To their credit, in this case the DA's DID seek murder charges, surely thinking "Wait, THIS is not what this law was supposed to cover!". I do wonder however if the outcome had been different had they charged with negligent homicide/manslaughter, or if the victim had died on the spot rather than lingered on a while; the defense lawyer probably also sought to raise doubt among the jury as to intent and as to whether the death was directly the result of the injuries or an unexpected consequence of other problems while under care.

What he said.

Are you perhaps an attorney, because that was really well put!

knightwish
06-10-2013, 07:01 AM
This is a fascinating case. Thank you for finding it! In reading the Texas papers online there are a lot of complex legal issues. (BTW IANAL)

As already commented above. The women wasn't really as escort she was a con artist with multiple victims pretending to be an escort as part of her scam. The defense was able to prove that she arrived with the intent to commit fraud. That was a big hole in the DA's case. The DA tried to close this hole by arguing that prostitution was illegal thus there was no contract thus there was no con. But the problem is DAs Lovell and Schulze needed more than just lack of enforcement, to argue Ms. Frago (the victim) wasn't stealing. This case hinges on whether she was stealing or not. Strange as it may be. In Texas if she was stealing the shooting becomes much much harder to prosecute. States like Texas, Alaska and Georgia that have these deadly force to protect property laws are going to have to decide if they really want petty criminals like Ms. Frago being killed.

The DAs needed to argue that the transaction of the money had already happened completely or that the ownership of the money was nebulous. In the prosecution's theory of the case when a john gives money to a prostitute he is not entitled to either the sex or the money, it is no longer his money but he hasn't bought a service. The DA is arguing that a prostitution contract is similar to say a purse snatching team that stole $500 with an agreement they would split the money 50/50. Neither person is entitled to their $250 and they can't be seen to be stealing from each other if they don't split the proceeds. At least some of the jurors evidently disagreed and believed that prostitution is at least a semi-enforceable contract. Ms. Frago could return the money or provide the sex, if she did neither she was stealing. That can be looked at as a very good thing for sex workers. It means that at least one Texas juriy believed that prostitution contracts should be enforceable contracts which is at least a small step towards decriminalization / legalization.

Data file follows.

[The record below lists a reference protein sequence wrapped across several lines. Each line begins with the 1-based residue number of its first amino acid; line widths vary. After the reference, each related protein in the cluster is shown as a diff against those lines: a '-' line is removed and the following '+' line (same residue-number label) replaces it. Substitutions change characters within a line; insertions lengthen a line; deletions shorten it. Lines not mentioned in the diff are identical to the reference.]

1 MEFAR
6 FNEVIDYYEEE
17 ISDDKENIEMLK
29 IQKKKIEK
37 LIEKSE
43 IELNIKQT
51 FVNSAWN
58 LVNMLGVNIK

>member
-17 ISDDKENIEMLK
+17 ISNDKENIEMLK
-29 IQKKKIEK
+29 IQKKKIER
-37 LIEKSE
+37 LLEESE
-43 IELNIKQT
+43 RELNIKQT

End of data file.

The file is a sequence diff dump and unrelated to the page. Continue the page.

The second problem is whether there was a murder or just a battery. I couldn't get the details but it appears the defense did argue there were medical complications over a prolonged period of time which made the murder hard to prosecute. It appears some of the jurors agreed Mr. Gilbert shot Ms. Frago they just didn't agree that her death 7 months later was directly a result of the shooting. I can't get any details beyond that, but this isn't an uncommon defense in manslaughter trials (i.e. drunk driving for example).

I can't find a really good article on this case. If someone knows of a good link 'd love to read it.

Honey Ryder
06-10-2013, 10:30 AM
So someone deserves to lose their life over 150 dollars...smh. Some laws seriously need to be revised.

knightwish
06-11-2013, 04:54 AM
So someone deserves to lose their life over 150 dollars...smh. Some laws seriously need to be revised.

The National District Attorneys Association agrees with you. They think these kinds of laws could very easily lead to explosions of violence. It isn't hard for people to construct situations in which case homicide becomes legal under these scenarios. 1974 Texas made is legal to use deadly force to protect property Ling to Texas statue Penal 9.42 (http://codes.lp.findlaw.com/txstatutes/PE/2/9/D/9.42).

Anyway, these laws are being revised in most states but in the other direction. The general direction of law in the United States is towards a massive expansion of "self defense" laws since 1985. It started with removing the duty of the home owner to retreat (the castle doctrine) in his home if possible before using deadly force. Then it moved to "stand your ground" where the castle doctrine got applied to any place a person was legally entitled to be.

So for example Texas:
1995 Caste Doctrine
2007 Stand your ground

States like my state (New Jersey) have done the opposite and clarified that retreat if possible is mandatory for self-defense to try and counter this but the trend over most of the country is towards expanding the right to shoot.